Isaac Albéniz was born in 1860 in Camprodón in the Catalan province of Gerona in the far north east of Spain. Possessed of an extraordinary pianistic facility, he soon became a child prodigy and gave his first concert at the age of six. As a 15-year old, he traveled to the New World (presumably with his father, and not, as legend has it, as a stowaway on a freight ship), and gave concerts in Puerto Rico and Cuba. In 1876, he enrolled in the Leipzig Conservatory to receive a proper musical education, but, desillusioned by the formal regime, returned to Spain soon after. Some years later he briefly studied with Liszt in Weimar (although it is currently disputed by scholars whether this really happened).
His artistic career blossomed after meeting Felipe Pedrell, the 'father of Spanish music', in 1883. Like Granados, Falla and Turina, he was inspired by Pedrell to write music rooted in the Spanish culture. From 1885 onwards, when he settled in Madrid, he became a renowned piano teacher, and travelled widely as a virtuoso performer, his playing being compared to that of Anton Rubinstein and Liszt. He subsequently lived in London and later in Paris, where he became a member of the Schola Cantorum, and befriended Paul Dukas and Vincent d'Indy.
After 1900, Albéniz suffered of Bright's disease (a kidney disease). His health deteriorated and his prodigious musical production diminished. Yet, these years produced his greatest masterpiece, his suite Iberia for piano. He died in 1909, in Cambo-les-Bains in the French Pyrenees, and was buried in Barcelona.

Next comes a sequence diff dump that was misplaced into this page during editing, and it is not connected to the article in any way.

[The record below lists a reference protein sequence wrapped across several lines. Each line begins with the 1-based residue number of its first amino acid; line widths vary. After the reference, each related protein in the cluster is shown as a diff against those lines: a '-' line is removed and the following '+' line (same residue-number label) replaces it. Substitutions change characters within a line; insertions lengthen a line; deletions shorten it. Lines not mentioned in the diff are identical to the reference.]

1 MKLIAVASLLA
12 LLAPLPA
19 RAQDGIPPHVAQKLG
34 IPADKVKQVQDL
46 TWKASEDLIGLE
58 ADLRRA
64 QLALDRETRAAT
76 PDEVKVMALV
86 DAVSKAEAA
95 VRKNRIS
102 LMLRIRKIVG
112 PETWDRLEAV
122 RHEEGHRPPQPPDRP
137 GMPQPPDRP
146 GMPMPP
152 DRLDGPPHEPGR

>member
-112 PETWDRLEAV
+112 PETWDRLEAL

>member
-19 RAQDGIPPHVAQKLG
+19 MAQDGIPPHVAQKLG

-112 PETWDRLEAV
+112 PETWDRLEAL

Albéniz was an extraordinary person : exuberant, extrovert, kind, humorous, and generous. All of these qualities are reflected in his music, the best of which throws out notes and sounds by the handful with joyful abandon. He composed an enormous oeuvre, most of it consisting of works for piano solo from which a great number has not been published or even preserved, but also concertos and even two operas, Pepita Jimenez and the unfinished Merlin.
His best piano works, notably the suites España, Cantos de España, Recuerdos de Viaje and Iberia, are indispensible additions to the piano repertoire. Iberia, the most important Spanish piano work of all times, represents one of the pinnacles of 20th century piano music, with its unique blend of exuberant virtuosity and impressionistic colours.
-- Chris Breemer (more on the author...)
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